Wednesday, 18 July 2012

My Cunning Disguise

Hello everyone

In my last post we discussed the merits of one foxy lady, artist Claire Duguid, although again I'd like to stress that you pay attention to her paintings ;)

Not to be upstaged, artist Dylan Lisle also has some foxy offerings and trust me, they are smack you in the face, drop dead gorgeous.
Take a look at this:

'Sionnachuighim', oil on canvas by Dylan Lisle.

Some of you have been highly impressed by my perfect pronunciation of the intriguing title, 'Sionnachuighim' which, translated from Irish, literally means, 'I play the fox'. Inspired.
This incredible painting warrants a detail:

I have so far managed to resist the temptation to stroke fox's nose.
If that wasn't good enough for you, it gets better:

'My Cunning Disguise', oil on canvas by Dylan Lisle.

What can I say? A mysterious and compelling image I'm sure you'll agree.
'My Cunning Disguise' just begs the imagination to go wild. My personal interpretation is this:

Being an artist involves occupying what can often be a strange and uncertain world, often lonely and sometimes demoralising.
Exhibition opening nights are a classic example, and what many artists dread the most. You see, when you have locked yourself away in solitude to concentrate on the work and painted your 'babies' with every fibre of your being (in Dylan Lisle's case he has worked on this exhibition for a year and a half), its only natural that, given the time, financial and emotional commitment to an exhibition, that you are nervous of how the work will be received. I must say that in Dylan's case, as with Claire, there were no 'smart arse' comments, only praise and admiration for his undeniable skill and subtle story-telling.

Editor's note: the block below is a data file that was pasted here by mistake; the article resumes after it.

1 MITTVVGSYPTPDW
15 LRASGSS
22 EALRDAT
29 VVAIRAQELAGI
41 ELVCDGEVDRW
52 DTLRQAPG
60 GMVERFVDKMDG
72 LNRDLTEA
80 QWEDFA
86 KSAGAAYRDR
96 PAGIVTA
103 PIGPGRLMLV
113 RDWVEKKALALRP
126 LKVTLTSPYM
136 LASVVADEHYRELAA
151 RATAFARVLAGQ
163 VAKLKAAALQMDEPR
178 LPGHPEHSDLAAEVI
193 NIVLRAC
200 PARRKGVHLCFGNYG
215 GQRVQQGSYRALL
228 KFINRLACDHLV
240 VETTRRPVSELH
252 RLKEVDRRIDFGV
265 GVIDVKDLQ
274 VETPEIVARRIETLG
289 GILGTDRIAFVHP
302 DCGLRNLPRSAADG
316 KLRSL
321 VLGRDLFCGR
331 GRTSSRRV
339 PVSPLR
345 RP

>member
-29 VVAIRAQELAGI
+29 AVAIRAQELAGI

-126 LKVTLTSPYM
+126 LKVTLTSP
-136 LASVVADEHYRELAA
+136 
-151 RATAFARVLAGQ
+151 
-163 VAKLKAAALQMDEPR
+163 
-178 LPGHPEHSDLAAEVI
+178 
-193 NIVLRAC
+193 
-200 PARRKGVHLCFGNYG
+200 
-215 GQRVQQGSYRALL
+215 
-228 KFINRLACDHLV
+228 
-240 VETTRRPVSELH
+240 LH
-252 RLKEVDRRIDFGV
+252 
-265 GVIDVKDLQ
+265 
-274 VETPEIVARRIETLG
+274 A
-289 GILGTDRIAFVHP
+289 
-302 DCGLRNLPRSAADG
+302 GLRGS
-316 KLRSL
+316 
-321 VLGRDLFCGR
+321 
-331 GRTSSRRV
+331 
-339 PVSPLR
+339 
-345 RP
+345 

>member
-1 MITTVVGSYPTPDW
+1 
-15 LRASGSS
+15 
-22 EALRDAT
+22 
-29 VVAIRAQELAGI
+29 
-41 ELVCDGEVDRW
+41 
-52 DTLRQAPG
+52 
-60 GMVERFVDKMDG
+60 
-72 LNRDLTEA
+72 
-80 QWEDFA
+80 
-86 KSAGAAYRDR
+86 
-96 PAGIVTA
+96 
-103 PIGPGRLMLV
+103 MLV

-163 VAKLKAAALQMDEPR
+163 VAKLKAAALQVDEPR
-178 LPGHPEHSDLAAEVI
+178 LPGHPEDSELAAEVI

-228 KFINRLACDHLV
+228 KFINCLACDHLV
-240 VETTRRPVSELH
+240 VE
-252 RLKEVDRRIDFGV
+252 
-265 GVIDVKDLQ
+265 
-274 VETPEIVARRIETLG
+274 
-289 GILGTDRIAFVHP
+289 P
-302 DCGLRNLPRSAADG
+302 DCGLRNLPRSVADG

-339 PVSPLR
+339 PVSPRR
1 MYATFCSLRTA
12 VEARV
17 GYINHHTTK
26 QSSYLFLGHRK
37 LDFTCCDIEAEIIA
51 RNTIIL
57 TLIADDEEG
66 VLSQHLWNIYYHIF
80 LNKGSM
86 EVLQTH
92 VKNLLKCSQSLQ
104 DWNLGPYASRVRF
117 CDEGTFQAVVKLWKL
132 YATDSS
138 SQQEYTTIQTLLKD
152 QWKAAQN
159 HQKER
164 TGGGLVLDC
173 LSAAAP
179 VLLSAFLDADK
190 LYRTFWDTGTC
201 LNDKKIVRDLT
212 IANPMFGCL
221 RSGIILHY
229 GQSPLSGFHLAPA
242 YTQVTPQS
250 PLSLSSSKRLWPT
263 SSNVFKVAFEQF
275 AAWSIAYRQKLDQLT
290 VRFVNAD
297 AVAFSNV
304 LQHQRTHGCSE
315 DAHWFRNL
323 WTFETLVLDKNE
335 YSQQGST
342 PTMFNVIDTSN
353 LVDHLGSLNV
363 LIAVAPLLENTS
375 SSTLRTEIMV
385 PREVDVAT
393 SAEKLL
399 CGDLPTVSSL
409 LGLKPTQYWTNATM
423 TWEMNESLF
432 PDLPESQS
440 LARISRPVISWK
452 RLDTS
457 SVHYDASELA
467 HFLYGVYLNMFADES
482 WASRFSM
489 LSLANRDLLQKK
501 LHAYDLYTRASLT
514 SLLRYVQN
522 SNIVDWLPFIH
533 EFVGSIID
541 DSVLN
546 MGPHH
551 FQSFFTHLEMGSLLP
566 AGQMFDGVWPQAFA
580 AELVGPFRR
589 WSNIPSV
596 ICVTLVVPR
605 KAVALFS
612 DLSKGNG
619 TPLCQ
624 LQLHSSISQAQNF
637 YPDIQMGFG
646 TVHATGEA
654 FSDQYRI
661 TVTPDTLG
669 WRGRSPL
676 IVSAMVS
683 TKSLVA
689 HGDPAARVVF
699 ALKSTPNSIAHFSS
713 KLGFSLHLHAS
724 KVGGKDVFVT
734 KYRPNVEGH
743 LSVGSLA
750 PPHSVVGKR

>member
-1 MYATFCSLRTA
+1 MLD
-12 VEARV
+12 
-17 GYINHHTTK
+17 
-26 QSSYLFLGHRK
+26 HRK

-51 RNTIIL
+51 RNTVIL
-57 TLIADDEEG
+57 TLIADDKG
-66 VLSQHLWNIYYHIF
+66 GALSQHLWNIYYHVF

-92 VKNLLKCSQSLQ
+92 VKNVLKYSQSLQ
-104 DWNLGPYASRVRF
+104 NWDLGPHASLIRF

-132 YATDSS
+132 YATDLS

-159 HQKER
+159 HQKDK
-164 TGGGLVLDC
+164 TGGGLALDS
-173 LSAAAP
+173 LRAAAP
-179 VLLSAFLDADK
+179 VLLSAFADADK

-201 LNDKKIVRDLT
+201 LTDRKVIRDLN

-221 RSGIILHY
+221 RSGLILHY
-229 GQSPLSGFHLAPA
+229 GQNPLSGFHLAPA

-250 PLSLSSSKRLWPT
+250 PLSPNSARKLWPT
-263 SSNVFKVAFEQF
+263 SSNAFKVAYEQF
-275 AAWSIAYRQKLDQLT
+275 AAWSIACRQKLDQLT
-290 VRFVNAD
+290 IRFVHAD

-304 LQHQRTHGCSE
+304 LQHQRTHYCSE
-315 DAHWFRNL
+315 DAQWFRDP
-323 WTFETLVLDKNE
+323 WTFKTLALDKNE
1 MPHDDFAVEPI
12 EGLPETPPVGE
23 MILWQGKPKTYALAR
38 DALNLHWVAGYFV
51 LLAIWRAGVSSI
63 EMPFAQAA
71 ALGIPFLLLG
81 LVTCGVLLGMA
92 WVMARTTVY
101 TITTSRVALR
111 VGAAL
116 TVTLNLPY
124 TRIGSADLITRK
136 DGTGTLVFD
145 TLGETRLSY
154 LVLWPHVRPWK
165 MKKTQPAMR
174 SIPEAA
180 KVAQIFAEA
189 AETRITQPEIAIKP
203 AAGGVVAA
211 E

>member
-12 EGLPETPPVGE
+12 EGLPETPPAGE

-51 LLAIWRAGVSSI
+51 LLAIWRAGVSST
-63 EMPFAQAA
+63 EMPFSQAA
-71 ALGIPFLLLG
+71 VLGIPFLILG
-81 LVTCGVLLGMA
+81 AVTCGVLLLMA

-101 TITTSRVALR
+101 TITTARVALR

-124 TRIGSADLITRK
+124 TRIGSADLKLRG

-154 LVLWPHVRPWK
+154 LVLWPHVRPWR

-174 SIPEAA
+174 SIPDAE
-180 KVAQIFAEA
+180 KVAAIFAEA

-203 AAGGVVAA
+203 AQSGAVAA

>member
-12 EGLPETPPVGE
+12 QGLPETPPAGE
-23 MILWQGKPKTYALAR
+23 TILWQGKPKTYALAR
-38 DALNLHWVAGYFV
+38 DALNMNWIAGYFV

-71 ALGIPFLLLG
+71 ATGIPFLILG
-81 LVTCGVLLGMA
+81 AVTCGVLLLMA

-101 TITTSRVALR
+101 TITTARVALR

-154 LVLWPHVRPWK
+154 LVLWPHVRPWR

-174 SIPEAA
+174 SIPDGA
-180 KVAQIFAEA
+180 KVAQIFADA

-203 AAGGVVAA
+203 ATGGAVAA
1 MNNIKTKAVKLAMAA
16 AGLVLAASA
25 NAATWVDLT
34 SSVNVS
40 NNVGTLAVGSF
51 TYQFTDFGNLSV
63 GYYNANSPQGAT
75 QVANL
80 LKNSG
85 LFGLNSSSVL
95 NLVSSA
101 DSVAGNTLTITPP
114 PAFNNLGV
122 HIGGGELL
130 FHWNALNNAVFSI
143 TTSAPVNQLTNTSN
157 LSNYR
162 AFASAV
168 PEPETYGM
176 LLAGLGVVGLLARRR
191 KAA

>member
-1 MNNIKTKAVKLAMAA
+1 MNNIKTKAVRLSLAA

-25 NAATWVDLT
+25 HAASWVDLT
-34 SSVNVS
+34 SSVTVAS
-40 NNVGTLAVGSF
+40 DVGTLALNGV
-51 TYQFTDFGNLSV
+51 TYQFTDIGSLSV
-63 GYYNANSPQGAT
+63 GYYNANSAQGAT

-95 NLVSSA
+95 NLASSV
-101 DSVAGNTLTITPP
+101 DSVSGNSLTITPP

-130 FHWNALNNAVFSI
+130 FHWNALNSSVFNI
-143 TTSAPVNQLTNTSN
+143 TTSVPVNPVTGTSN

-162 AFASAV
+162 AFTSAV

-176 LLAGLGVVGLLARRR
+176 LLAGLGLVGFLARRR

I believe 'My Cunning Disguise' to epitomise much of how Dylan Lisle feels as an artist. In those dark moments of uncertainty, you have to dig deep to garner the courage to keep going, to remain a true professional at all times. I have no doubt that during the opening of this exhibition Dylan Lisle was experiencing that excruciating 'out of body' experience which I'm sure is all too familiar to many an artist. Yet, and much like a fox, he did so with with stealth, charisma and resourcefulness, all of which are essential qualities required of a credible artist.
I find 'My Cunning Disguise' a stark and tender painting and I adore the caught 'off guard' and behind the scenes atmosphere: the precious disguise, the make up, has been taken off and been lovingly to tendered to.
Surely we can all perhaps relate to this? Do we not all have days when we need to pull on a 'thick skin', an act or performance to get us through the day and be the person we are expected to be?

Speak soon x

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